Satisfaction with cancer care, self-efficacy, and health-related quality of life in Latino cancer survivors

The objective of the current study was to examine how modifiable factors such as satisfaction with cancer care and self-efficacy impact health-related quality of life (HRQOL) among Latino cancer survivors.

Latinos previously diagnosed with breast, prostate, or colorectal cancer (N = 288) completed questionnaires (Patient Satisfaction with Cancer Care Scale, Stanford Chronic Disease Self-Management Measures, Functional Assessment of Cancer Therapy-General, and Short Acculturation Scale for Hispanics) within 2 years after receiving primary cancer treatment.

Path model analyses demonstrated that satisfaction with cancer care was associated with greater HRQOL and that this relationship was explained by several facets of self-efficacy (ie, confidence in managing psychological distress [z = 3.81; P<.001], social support from close others [z = 2.46; P = .014], social/recreational activities [z = 3.30; P = .001], and patient-provider communication [z = -3.72; P<.001]). Importantly, foreign-born, less acculturated, and monolingual Spanish-speaking survivors reported lower self-efficacy in patient-provider communication; however, adjusting for acculturation, language, nativity, and other covariates did not alter these results.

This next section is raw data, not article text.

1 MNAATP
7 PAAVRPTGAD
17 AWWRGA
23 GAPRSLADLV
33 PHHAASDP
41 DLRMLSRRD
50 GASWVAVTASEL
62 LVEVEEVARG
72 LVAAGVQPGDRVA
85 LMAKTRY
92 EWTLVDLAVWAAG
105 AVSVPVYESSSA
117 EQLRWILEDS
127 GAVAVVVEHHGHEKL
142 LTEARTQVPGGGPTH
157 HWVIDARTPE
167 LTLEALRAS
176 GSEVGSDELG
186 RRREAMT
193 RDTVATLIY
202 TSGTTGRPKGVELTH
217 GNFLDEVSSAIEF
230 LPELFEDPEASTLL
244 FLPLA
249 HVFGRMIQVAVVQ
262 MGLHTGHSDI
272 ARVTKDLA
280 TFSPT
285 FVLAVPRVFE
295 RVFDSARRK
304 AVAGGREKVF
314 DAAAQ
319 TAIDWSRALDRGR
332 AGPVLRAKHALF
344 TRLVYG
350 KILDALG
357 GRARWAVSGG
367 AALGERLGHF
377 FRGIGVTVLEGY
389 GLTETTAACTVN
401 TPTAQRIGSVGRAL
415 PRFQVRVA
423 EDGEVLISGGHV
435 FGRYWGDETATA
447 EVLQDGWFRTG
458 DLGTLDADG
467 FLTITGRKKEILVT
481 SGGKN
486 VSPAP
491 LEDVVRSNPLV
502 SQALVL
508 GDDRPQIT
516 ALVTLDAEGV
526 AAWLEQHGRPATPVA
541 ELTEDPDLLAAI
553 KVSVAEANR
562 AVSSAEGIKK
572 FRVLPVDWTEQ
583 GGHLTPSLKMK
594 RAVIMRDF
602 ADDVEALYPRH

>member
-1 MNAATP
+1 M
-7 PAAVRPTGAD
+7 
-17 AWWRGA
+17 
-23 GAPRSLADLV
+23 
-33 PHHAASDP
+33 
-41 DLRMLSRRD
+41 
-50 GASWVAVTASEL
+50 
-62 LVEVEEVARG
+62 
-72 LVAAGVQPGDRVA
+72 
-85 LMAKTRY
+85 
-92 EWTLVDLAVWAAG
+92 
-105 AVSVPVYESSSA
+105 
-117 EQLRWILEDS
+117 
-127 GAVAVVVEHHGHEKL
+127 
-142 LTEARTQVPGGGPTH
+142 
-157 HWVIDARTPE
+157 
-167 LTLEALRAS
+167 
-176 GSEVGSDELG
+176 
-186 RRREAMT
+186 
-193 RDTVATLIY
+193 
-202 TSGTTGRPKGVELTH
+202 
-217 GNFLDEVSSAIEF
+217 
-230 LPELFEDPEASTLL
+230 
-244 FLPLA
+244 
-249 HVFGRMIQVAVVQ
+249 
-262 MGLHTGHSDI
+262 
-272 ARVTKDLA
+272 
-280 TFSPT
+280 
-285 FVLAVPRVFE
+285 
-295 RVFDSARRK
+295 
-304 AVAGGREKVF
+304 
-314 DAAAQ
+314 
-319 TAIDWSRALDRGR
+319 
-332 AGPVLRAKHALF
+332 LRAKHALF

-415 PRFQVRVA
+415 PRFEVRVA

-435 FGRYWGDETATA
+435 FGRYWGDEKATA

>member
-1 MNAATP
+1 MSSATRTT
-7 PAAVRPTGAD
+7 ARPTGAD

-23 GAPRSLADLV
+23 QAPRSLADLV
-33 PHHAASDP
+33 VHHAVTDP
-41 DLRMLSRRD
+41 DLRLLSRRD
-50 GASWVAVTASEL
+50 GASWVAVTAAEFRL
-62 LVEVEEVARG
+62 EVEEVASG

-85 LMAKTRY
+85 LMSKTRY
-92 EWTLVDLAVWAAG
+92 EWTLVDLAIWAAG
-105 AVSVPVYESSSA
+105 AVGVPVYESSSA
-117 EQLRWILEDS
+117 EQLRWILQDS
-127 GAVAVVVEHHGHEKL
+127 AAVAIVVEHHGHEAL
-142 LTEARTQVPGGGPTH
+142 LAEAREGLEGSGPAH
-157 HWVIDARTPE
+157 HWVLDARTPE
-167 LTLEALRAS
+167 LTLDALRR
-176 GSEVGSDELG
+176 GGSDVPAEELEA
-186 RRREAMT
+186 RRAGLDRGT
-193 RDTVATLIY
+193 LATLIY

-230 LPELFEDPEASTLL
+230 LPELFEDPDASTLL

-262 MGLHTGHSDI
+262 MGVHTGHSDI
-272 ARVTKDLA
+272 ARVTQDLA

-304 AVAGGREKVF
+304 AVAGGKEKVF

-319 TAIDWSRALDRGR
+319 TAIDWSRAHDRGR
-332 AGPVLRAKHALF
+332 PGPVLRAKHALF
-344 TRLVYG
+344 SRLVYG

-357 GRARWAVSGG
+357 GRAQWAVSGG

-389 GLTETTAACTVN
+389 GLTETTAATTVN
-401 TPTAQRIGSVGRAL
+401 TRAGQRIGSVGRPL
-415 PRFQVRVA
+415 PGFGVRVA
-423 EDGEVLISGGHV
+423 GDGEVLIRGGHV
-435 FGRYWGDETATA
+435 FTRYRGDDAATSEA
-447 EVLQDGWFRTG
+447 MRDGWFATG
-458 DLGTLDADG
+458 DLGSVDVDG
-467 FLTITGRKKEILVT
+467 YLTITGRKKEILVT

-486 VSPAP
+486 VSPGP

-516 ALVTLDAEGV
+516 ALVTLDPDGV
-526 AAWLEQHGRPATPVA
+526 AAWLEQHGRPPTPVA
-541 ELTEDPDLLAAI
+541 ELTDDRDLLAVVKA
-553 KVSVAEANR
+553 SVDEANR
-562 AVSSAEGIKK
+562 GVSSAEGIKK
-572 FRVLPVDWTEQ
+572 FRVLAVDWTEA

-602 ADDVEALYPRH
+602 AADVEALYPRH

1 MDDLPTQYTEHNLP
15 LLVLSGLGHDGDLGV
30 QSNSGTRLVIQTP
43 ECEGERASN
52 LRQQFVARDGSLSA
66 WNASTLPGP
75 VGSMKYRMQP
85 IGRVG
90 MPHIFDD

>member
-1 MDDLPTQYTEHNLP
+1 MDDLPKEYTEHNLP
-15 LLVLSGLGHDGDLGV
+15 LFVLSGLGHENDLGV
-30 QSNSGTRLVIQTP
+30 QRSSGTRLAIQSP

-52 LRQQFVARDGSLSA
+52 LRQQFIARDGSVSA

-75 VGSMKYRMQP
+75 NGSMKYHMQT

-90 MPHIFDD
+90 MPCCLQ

Factors that contribute to disparities in HRQOL among Latino cancer survivors compared with non-Latino whites, such as low income, less education, and a lack of health insurance, can be difficult to address. The findings of the current study emphasize the importance of self-efficacy within the context of patient-centered cancer care practices (eg, patient inclusion in care decisions, sufficient time with provider, ready access to medical advice) and suggest that improving satisfaction with care may increase patients' confidence in managing important aspects of their cancer experience and, in turn, improve HRQOL among Latino cancer survivors. Cancer 2018. © 2018 American Cancer Society.

Cancer. 2018 Feb 01 [Epub ahead of print]

Patricia I Moreno, Amelie G Ramirez, Sandra L San Miguel-Majors, Rina S Fox, Leopoldo Castillo, Kipling J Gallion, Edgar Munoz, Ryne Estabrook, Arely Perez, Thomas Lad, Courtney Hollowell, Frank J Penedo

Department of Medical Social Sciences, Northwestern University Feinberg School of Medicine, Chicago, Illinois., Institute for Health Promotion Research, UT Health San Antonio, San Antonio, Texas., Integrated Networks Branch, National Cancer Institute, Rockville, Maryland., Department of Oncology, Cook County Health and Hospital Systems, Chicago, Illinois., Department of Urologic Surgery, Cook County Health and Hospital Systems, Chicago, Illinois.